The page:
4, This is also illustrated in Fig. 1. The rv X defines a function from the sample space to the real numbers. It has the domain n = {u 1 , ... , u6 } and the range {I, 2, 4}. 0 Example 2. Measuring a Physical Constant When a physical constant is measured, we may let X be the value obtained. Because of errors of measurement, X may deviate from the true value of the constant.

In how many ways can a sequence of n elements be drawn without replacement from the given set of N elements? If N = 3 and n = 2, the number of ways is equal to 6, viz. AlA2' AlA3' A 2A l , A 2A 3, A3 A l' A 3A 2· Generally, the number of ways can be found in the following way. 7. Some Theorems in Combinatorics second position, and so on; finally, there remain N - n + 1 elements to choose from in the nth position. The total number of ways is the product of these numbers, that is, N(N - 1)· ... · (N - n + 1).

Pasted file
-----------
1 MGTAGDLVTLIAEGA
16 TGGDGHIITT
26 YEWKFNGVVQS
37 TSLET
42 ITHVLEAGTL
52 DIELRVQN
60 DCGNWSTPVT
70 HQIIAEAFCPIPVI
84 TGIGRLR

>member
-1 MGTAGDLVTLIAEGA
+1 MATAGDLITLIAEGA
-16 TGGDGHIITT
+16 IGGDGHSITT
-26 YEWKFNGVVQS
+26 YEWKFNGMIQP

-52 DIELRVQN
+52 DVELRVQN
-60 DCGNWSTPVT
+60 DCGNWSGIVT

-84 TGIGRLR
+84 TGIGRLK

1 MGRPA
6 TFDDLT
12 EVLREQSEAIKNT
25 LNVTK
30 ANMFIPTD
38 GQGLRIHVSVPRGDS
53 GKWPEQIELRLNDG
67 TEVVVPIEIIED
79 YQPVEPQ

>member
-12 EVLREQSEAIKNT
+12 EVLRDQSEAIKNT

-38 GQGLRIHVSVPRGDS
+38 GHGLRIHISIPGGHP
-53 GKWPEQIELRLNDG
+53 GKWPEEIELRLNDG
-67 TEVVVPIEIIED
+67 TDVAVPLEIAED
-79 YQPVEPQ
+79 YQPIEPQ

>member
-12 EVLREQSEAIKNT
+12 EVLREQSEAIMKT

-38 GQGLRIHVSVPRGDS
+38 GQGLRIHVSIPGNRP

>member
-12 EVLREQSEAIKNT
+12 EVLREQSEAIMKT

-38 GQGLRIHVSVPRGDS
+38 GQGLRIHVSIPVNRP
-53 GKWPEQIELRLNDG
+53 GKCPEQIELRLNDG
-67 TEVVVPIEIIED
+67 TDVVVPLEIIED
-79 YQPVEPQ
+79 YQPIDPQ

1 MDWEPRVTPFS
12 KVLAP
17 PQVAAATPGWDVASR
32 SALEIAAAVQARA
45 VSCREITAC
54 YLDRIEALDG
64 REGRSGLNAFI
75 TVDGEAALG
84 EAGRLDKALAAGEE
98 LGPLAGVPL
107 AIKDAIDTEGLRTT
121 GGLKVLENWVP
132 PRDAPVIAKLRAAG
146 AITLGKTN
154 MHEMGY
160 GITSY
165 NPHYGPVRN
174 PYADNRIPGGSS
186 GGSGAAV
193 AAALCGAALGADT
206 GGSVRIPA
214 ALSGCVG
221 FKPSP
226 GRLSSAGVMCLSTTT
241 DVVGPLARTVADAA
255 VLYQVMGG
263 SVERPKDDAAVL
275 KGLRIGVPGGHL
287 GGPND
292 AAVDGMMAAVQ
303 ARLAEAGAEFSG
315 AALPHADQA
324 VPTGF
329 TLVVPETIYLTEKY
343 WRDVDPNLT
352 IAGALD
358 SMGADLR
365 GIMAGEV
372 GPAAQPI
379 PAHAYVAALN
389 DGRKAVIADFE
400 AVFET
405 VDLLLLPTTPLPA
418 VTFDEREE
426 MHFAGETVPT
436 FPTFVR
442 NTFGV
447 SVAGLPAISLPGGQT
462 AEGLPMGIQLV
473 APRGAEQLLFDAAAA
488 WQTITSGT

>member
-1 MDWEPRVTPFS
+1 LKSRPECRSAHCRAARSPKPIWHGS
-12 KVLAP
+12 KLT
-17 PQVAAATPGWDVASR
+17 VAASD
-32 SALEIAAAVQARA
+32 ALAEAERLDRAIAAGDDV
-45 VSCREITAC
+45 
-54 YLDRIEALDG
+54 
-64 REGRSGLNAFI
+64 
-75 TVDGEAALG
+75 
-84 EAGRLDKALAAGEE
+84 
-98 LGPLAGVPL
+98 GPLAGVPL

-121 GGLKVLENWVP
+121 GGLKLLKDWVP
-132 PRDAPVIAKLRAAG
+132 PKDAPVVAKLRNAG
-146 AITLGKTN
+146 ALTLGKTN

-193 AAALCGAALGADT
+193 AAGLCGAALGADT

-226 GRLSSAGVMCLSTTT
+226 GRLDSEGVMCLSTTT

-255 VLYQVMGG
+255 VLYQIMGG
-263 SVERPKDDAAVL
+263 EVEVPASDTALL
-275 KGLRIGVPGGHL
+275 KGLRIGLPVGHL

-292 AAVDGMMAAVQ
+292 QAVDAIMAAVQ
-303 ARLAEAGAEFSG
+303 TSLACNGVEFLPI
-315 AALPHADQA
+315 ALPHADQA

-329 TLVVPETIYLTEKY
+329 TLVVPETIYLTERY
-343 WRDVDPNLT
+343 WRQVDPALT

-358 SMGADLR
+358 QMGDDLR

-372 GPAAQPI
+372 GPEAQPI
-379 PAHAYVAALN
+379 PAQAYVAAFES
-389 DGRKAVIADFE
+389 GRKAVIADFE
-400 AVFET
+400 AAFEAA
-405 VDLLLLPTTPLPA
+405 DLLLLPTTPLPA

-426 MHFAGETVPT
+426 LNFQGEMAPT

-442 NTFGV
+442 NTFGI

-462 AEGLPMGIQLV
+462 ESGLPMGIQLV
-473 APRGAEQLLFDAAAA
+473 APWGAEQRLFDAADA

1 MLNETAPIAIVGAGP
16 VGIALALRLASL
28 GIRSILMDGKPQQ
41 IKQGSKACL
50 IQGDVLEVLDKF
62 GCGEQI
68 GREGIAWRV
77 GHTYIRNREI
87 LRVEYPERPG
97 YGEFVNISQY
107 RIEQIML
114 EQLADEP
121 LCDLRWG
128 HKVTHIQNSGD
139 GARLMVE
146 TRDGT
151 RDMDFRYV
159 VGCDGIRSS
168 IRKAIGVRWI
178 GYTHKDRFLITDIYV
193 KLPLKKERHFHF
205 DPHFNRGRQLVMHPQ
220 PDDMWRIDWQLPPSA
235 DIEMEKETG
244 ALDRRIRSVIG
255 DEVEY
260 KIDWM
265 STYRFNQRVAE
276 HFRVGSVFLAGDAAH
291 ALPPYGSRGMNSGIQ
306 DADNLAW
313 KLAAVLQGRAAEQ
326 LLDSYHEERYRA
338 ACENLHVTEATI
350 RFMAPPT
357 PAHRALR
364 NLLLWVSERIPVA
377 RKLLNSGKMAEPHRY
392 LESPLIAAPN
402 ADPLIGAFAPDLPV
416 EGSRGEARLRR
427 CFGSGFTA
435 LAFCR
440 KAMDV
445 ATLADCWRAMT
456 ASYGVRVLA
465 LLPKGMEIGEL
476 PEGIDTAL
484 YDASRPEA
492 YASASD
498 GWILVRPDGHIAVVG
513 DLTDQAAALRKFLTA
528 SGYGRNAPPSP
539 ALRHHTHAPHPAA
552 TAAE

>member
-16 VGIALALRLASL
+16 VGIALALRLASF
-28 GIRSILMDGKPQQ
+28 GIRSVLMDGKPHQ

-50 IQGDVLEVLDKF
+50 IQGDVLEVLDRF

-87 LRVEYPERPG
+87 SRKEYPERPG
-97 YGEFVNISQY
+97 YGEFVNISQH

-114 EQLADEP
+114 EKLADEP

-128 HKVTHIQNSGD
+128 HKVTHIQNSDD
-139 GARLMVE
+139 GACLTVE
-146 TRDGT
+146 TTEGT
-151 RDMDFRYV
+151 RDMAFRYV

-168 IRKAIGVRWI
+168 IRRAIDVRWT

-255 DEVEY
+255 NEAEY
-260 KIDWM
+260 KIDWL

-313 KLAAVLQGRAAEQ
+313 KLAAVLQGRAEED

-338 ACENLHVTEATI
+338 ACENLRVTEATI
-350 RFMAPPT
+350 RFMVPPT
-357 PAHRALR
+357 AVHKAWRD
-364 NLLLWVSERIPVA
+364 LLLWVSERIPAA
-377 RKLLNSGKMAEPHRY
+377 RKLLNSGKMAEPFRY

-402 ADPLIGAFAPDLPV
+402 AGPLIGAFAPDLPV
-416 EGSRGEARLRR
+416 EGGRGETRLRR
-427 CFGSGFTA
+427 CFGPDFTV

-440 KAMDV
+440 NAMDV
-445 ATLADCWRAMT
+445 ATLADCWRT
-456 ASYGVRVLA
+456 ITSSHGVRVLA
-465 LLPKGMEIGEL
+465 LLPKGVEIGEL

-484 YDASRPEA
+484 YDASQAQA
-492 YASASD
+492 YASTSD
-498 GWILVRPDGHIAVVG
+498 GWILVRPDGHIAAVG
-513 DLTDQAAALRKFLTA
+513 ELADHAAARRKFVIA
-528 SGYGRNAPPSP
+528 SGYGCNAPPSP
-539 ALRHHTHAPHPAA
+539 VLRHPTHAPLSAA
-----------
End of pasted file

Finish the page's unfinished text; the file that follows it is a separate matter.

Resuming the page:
Over the points 0, 1, ... , respectively. This picture of a distribution of a rv is of great value for grasping the idea of a rv. In the sequel, we will therefore occasionally speak of the "mass" or "probability mass" of a discrete rv. 5. 5. Some Discrete Distributions We shall present some discrete distributions in a list which is useful for reference, but is perhaps hard to absorb at first reading. The most important of these distributions are the binomial distribution, the hypergeometric distribution and the Poisson distribution.